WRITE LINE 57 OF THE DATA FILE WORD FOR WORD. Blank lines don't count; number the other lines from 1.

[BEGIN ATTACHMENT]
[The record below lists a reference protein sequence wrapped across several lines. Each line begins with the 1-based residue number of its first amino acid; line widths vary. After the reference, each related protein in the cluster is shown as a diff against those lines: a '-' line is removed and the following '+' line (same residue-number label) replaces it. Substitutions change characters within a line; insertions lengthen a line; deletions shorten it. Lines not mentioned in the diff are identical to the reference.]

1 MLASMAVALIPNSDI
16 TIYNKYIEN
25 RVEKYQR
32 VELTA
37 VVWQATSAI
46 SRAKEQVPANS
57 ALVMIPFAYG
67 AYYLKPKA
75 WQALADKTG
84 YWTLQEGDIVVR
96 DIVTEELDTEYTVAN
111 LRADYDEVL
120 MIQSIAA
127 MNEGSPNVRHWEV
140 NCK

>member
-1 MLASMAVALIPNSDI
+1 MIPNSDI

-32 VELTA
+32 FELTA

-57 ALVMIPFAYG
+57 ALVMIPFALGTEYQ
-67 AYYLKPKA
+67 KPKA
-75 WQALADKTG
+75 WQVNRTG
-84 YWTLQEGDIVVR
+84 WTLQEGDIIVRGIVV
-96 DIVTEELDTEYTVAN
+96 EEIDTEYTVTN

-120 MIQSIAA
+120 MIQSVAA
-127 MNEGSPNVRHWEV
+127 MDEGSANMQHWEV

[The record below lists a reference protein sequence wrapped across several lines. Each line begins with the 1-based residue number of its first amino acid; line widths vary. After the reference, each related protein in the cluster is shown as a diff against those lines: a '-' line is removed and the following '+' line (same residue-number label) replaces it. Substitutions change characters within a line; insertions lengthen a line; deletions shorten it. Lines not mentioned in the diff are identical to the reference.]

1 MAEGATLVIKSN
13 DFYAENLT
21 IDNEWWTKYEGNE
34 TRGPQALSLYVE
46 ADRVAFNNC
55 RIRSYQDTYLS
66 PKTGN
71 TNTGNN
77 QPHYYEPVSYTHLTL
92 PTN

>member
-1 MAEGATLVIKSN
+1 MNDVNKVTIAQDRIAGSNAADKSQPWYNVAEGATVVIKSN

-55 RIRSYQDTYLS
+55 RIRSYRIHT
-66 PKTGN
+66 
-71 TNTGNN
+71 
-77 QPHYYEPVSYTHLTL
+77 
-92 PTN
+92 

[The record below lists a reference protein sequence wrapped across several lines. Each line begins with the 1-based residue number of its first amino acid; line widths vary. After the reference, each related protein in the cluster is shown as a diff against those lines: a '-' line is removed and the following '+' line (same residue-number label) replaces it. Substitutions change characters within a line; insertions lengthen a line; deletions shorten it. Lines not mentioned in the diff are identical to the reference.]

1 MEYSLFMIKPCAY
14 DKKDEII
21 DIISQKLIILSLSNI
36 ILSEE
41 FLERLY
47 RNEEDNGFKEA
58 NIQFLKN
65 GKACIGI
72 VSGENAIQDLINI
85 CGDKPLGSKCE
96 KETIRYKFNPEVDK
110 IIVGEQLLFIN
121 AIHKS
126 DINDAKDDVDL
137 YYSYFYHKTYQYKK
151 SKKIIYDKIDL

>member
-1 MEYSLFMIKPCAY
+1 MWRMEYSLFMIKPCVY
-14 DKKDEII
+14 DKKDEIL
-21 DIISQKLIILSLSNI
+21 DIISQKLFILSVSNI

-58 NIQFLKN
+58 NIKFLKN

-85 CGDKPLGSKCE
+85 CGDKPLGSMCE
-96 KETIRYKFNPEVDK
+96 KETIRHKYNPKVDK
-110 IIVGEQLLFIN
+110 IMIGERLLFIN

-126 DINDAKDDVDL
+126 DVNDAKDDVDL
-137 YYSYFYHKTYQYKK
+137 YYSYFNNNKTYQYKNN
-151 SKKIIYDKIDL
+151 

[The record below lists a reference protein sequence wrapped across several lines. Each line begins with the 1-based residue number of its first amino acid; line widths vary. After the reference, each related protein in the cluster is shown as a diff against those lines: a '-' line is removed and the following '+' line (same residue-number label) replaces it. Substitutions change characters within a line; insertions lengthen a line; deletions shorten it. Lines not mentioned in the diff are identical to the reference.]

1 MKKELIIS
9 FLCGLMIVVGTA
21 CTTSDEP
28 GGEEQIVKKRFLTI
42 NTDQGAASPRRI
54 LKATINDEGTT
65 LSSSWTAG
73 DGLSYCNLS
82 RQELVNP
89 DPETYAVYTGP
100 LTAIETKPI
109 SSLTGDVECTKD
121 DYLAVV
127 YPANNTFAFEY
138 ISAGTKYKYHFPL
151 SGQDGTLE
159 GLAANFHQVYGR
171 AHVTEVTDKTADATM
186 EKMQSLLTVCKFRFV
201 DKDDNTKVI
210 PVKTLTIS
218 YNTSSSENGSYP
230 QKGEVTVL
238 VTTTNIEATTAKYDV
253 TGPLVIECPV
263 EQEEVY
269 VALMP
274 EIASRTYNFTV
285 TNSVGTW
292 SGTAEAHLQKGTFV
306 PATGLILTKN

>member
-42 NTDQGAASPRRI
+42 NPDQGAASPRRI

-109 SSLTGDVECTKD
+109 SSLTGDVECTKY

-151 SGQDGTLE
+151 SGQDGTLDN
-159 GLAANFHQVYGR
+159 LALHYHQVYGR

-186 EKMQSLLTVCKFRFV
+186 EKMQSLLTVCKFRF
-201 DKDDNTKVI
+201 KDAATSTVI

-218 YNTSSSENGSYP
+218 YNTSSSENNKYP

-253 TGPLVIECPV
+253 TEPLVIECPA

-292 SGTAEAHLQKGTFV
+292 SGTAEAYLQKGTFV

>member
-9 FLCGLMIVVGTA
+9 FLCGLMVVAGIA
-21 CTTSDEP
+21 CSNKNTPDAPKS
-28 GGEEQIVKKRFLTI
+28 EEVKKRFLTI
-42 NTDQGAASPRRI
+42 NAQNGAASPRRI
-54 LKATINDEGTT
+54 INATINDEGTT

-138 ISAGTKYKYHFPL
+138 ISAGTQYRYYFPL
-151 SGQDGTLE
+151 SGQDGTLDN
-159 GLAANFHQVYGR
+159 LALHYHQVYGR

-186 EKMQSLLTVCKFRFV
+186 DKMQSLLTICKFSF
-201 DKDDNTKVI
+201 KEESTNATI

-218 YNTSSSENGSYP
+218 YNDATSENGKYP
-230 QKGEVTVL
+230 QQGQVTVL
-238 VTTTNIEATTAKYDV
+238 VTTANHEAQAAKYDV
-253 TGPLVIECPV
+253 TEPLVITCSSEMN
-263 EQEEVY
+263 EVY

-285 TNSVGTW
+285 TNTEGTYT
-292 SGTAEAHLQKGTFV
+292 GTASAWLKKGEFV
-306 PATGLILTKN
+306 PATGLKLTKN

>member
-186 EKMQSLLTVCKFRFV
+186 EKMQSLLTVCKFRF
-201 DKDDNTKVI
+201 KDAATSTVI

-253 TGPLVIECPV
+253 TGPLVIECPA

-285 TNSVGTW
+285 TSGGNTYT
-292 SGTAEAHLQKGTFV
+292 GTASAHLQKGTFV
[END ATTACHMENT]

+77 